The interventions led to improvement in spatial distribution of public spaces. There was an increase in the understanding of spatial inequality and quantity and equitable distribution of the public spaces, with creation of new neighbourhoods and conversion of abandoned and under-used public spaces. There was also increased understanding of the affirmative role played by the local government and civil society in advocating for urban planning, management and administration. The project also reinforced the importance of guidelines and standards on safety, greenery, accessibility and comfort of the public spaces for all and especially marginalised communities, including women and girls. The project has shown that prioritising girls and young women in urban development is crucial to make cities and public spaces more inclusive and sustainable. In this sense, it has also proven to be an efficient tool to meet global sustainability agendas such as the 2030 Agenda SDGs 5, 10, 11, 16 and 17.

Lessons learned 

Community participation was key in the development of the designs. The beneficiaries, especially girls, could participate in deliberations, workshops and make a wish-list of how they imagine the space to look like in the future. Furthermore, the investigation of the accessibility, distribution, quality and network of the public spaces in the Municipality played a crucial role in designing the strategy of intervention while equitable use of the resources. The lessons learnt were that by using different design methodologies (maps, physical models, blocking, Minecraft) allowed people with different spatial awareness an opportunity to understand the site and process in their own way. Furthermore, being able to move physical foam blocks around maps helped participants to orient spatially to the site and to understand how their ideas fitted the sites spatially, physically and socially. Also, either working in pairs or individually the girls were able to discuss ideas and means of modelling by working at the same table with the same site. The initiative also seeks to contribute to the development of new methods for local urban development and planning that promote safe and productive public spaces, especially for conflict ridden and affected countries and geographies.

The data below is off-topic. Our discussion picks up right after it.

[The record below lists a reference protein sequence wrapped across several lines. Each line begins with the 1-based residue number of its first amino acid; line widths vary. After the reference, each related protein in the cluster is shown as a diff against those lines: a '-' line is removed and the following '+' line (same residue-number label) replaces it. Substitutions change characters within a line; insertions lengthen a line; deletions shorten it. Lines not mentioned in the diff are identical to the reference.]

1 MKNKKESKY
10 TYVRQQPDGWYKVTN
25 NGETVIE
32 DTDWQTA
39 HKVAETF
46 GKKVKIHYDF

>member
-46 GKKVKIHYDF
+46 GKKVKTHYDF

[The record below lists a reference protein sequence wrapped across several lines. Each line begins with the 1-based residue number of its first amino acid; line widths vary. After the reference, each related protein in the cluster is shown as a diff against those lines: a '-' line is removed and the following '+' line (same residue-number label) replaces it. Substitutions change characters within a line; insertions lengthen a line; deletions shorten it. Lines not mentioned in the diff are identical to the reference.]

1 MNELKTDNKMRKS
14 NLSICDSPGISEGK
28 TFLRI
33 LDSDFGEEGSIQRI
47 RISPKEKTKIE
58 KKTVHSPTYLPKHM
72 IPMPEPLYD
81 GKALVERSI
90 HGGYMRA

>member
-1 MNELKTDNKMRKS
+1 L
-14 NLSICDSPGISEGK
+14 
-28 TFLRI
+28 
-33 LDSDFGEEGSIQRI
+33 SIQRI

Block 1: Stakeholder engagement

A multi-stakeholder team of girls and professionals to mainstream youth, gender and socio-economic perspectives throughout the entire planning, design and implementation process.

Block 2: City wide assessment

A city level analysis based on girls and young women’s observations and a list with their top priority spaces to be improved.

Block 3: Site specific assessment 

Collecting quantitative and qualitative data by girls and young women on the state of the space that is considered a top priority for improvement.

Block 4: Analysing challenges 

A joint vision for the space based on a detailed analysis of the girls’ needs and current privileges in the space.

Block 5: Designing ideas

A rough design in Minecraft of the new space made by the girls and professionals based on the solutions identified throughout the process.

Block 6: Recommendations

A joint action plan for the space where girls and professionals negotiate ways forward for implementation and potential impact of the project.

Block 7: Action plans

Detailed plans collaboratively developed by the girls and professionals for the construction phase including cost estimations and maintenance plans.

Block 8: Sharing results 

Approval to move forward and start construction from decision-makers and community and spreading of knowledge gained throughout the project.

Block 9: Implementation and follow-up

An evaluation of the process, follow up on construction by the girls and a final report on the results of the entire project with a mainstreaming strategy to scale up similar initiatives.

Related SDGs



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Her City is a joint urban development initiative by UN-Habitat (the United Nations Human Settlements Programme) and the independent think tank Global Utmaning (Global Challenge).